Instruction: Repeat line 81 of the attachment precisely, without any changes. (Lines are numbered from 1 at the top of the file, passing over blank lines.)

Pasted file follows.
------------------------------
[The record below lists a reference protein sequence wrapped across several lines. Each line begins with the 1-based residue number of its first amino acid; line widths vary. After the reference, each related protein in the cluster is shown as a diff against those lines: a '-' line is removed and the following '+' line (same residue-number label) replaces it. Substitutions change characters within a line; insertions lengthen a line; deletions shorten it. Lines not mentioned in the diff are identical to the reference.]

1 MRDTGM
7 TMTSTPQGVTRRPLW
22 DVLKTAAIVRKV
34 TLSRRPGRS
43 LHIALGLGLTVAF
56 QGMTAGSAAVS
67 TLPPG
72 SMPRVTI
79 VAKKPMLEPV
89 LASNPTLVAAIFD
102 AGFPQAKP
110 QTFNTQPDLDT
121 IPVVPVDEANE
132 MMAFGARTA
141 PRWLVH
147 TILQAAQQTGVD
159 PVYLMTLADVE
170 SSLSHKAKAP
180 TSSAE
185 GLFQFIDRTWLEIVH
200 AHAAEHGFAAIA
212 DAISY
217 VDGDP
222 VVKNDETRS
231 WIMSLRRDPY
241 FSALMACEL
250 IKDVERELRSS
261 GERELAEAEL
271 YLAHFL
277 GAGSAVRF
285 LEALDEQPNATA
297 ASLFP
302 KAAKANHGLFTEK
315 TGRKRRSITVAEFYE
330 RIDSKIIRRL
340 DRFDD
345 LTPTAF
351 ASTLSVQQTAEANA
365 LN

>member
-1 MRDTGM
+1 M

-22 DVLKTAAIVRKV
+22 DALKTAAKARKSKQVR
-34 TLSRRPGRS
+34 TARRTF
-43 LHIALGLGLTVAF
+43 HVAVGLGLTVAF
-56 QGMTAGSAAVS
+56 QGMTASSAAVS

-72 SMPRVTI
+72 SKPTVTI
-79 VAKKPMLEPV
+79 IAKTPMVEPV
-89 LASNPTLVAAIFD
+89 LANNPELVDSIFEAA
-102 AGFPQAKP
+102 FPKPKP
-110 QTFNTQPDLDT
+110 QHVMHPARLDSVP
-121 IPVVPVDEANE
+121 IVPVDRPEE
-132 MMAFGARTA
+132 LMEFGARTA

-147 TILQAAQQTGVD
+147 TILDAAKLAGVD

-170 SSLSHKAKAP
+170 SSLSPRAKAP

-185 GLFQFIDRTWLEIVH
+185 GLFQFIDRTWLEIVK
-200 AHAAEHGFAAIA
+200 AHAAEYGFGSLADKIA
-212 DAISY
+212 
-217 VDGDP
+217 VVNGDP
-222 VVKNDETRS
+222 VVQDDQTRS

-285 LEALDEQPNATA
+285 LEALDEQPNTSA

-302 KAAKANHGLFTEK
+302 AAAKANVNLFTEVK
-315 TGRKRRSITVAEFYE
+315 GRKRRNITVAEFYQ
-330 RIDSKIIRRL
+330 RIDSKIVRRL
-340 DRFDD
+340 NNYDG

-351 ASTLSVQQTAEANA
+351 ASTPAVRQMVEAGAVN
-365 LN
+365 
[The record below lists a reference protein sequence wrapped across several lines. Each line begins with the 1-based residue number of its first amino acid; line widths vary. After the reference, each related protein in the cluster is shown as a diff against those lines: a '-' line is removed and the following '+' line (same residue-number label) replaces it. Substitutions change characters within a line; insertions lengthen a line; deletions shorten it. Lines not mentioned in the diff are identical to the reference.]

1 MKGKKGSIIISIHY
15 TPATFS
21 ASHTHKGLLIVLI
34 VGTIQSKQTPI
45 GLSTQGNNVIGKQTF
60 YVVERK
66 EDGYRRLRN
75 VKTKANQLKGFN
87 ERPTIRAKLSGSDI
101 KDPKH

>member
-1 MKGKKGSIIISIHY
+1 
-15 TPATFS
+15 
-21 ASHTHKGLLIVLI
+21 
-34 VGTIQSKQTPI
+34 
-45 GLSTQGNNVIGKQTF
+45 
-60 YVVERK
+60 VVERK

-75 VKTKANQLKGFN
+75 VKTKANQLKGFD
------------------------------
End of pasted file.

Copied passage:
+285 LEALDEQPNTSA